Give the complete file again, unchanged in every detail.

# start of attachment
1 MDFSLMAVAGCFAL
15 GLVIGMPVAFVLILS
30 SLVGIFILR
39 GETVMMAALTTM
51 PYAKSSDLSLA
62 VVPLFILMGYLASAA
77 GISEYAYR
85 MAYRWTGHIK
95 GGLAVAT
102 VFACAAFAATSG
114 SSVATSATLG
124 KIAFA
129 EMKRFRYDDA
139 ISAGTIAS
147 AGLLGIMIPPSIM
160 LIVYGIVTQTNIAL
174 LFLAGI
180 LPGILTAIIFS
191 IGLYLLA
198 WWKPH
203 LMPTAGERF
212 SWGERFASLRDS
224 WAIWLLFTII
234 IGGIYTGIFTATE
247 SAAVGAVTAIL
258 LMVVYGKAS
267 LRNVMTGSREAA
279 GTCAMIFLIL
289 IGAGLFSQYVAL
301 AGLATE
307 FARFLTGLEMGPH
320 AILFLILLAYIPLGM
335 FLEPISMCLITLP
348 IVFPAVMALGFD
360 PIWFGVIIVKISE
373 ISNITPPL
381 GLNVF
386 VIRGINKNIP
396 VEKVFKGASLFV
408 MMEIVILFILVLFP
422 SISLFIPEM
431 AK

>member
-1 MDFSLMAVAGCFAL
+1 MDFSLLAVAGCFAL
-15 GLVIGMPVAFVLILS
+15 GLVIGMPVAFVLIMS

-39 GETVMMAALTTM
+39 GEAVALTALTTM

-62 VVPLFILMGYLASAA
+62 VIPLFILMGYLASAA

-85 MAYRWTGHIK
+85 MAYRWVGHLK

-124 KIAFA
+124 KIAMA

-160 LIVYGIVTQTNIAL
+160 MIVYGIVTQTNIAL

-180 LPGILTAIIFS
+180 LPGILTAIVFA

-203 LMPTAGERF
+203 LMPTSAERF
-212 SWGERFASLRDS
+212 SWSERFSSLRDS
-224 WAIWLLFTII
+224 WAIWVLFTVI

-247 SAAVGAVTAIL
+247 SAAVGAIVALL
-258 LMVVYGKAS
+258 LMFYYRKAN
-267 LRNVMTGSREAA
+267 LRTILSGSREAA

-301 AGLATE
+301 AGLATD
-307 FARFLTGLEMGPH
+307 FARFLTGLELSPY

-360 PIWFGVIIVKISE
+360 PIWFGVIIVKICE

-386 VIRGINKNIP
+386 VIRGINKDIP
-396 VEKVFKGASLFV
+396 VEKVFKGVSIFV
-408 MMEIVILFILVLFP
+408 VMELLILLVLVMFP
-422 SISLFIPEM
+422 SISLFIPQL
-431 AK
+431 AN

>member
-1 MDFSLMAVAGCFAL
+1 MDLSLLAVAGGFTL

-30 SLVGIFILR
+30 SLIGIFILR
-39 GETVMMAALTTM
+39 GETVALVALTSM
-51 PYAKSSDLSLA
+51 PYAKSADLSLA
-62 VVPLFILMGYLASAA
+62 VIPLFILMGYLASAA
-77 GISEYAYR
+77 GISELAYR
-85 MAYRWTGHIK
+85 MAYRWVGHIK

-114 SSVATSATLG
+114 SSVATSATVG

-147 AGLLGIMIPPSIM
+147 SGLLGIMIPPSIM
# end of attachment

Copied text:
1 MDFSLMAVAGCFAL
15 GLVIGMPVAFVLILS
30 SLVGIFILR
39 GETVMMAALTTM
51 PYAKSSDLSLA
62 VVPLFILMGYLASAA
77 GISEYAYR
85 MAYRWTGHIK
95 GGLAVAT
102 VFACAAFAATSG
114 SSVATSATLG
124 KIAFA
129 EMKRFRYDDA
139 ISAGTIAS
147 AGLLGIMIPPSIM
160 LIVYGIVTQTNIAL
174 LFLAGI
180 LPGILTAIIFS
191 IGLYLLA
198 WWKPH
203 LMPTAGERF
212 SWGERFASLRDS
224 WAIWLLFTII
234 IGGIYTGIFTATE
247 SAAVGAVTAIL
258 LMVVYGKAS
267 LRNVMTGSREAA
279 GTCAMIFLIL
289 IGAGLFSQYVAL
301 AGLATE
307 FARFLTGLEMGPH
320 AILFLILLAYIPLGM
335 FLEPISMCLITLP
348 IVFPAVMALGFD
360 PIWFGVIIVKISE
373 ISNITPPL
381 GLNVF
386 VIRGINKNIP
396 VEKVFKGASLFV
408 MMEIVILFILVLFP
422 SISLFIPEM
431 AK

>member
-1 MDFSLMAVAGCFAL
+1 MDFSLLAVAGCFAL
-15 GLVIGMPVAFVLILS
+15 GLVIGMPVAFVLIMS

-39 GETVMMAALTTM
+39 GEAVALTALTTM

-62 VVPLFILMGYLASAA
+62 VIPLFILMGYLASAA

-85 MAYRWTGHIK
+85 MAYRWVGHLK

-124 KIAFA
+124 KIAMA

-160 LIVYGIVTQTNIAL
+160 MIVYGIVTQTNIAL

-180 LPGILTAIIFS
+180 LPGILTAIVFA

-203 LMPTAGERF
+203 LMPTSAERF
-212 SWGERFASLRDS
+212 SWSERFSSLRDS
-224 WAIWLLFTII
+224 WAIWVLFTVI

-247 SAAVGAVTAIL
+247 SAAVGAIVALL
-258 LMVVYGKAS
+258 LMFYYRKAN
-267 LRNVMTGSREAA
+267 LRTILSGSREAA

-301 AGLATE
+301 AGLATD
-307 FARFLTGLEMGPH
+307 FARFLTGLELSPY

-360 PIWFGVIIVKISE
+360 PIWFGVIIVKICE

-386 VIRGINKNIP
+386 VIRGINKDIP
-396 VEKVFKGASLFV
+396 VEKVFKGVSIFV
-408 MMEIVILFILVLFP
+408 VMELLILLVLVMFP
-422 SISLFIPEM
+422 SISLFIPQL
-431 AK
+431 AN

>member
-1 MDFSLMAVAGCFAL
+1 MDLSLLAVAGGFTL

-30 SLVGIFILR
+30 SLIGIFILR
-39 GETVMMAALTTM
+39 GETVALVALTSM
-51 PYAKSSDLSLA
+51 PYAKSADLSLA
-62 VVPLFILMGYLASAA
+62 VIPLFILMGYLASAA
-77 GISEYAYR
+77 GISELAYR
-85 MAYRWTGHIK
+85 MAYRWVGHIK

-114 SSVATSATLG
+114 SSVATSATVG

-147 AGLLGIMIPPSIM
+147 SGLLGIMIPPSIM